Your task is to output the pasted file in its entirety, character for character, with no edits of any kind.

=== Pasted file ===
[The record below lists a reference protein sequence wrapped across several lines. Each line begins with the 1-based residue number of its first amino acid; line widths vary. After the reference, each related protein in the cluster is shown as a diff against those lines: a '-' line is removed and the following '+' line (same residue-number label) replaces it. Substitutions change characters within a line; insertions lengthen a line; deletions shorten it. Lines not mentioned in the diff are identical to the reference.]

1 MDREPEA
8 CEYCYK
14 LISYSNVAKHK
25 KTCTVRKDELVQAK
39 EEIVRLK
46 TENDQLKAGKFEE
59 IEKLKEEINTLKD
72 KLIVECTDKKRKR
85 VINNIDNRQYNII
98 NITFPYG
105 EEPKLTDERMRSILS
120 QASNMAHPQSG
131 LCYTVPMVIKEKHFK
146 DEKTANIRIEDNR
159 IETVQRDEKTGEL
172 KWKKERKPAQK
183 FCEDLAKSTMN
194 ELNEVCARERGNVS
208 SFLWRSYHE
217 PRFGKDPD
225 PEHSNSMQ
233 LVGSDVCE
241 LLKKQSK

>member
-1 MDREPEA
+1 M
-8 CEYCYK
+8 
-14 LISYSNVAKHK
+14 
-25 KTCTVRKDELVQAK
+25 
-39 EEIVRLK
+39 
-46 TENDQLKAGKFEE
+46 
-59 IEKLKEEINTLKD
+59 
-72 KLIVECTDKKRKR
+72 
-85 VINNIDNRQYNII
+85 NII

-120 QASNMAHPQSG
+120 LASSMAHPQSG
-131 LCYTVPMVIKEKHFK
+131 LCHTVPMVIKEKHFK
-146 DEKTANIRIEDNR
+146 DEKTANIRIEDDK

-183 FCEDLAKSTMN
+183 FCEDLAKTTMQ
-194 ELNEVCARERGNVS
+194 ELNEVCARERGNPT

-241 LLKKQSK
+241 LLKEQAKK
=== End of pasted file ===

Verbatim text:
[The record below lists a reference protein sequence wrapped across several lines. Each line begins with the 1-based residue number of its first amino acid; line widths vary. After the reference, each related protein in the cluster is shown as a diff against those lines: a '-' line is removed and the following '+' line (same residue-number label) replaces it. Substitutions change characters within a line; insertions lengthen a line; deletions shorten it. Lines not mentioned in the diff are identical to the reference.]

1 MDREPEA
8 CEYCYK
14 LISYSNVAKHK
25 KTCTVRKDELVQAK
39 EEIVRLK
46 TENDQLKAGKFEE
59 IEKLKEEINTLKD
72 KLIVECTDKKRKR
85 VINNIDNRQYNII
98 NITFPYG
105 EEPKLTDERMRSILS
120 QASNMAHPQSG
131 LCYTVPMVIKEKHFK
146 DEKTANIRIEDNR
159 IETVQRDEKTGEL
172 KWKKERKPAQK
183 FCEDLAKSTMN
194 ELNEVCARERGNVS
208 SFLWRSYHE
217 PRFGKDPD
225 PEHSNSMQ
233 LVGSDVCE
241 LLKKQSK

>member
-1 MDREPEA
+1 M
-8 CEYCYK
+8 
-14 LISYSNVAKHK
+14 
-25 KTCTVRKDELVQAK
+25 
-39 EEIVRLK
+39 
-46 TENDQLKAGKFEE
+46 
-59 IEKLKEEINTLKD
+59 
-72 KLIVECTDKKRKR
+72 
-85 VINNIDNRQYNII
+85 NII

-120 QASNMAHPQSG
+120 LASSMAHPQSG
-131 LCYTVPMVIKEKHFK
+131 LCHTVPMVIKEKHFK
-146 DEKTANIRIEDNR
+146 DEKTANIRIEDDK

-183 FCEDLAKSTMN
+183 FCEDLAKTTMQ
-194 ELNEVCARERGNVS
+194 ELNEVCARERGNPT

-241 LLKKQSK
+241 LLKEQAKK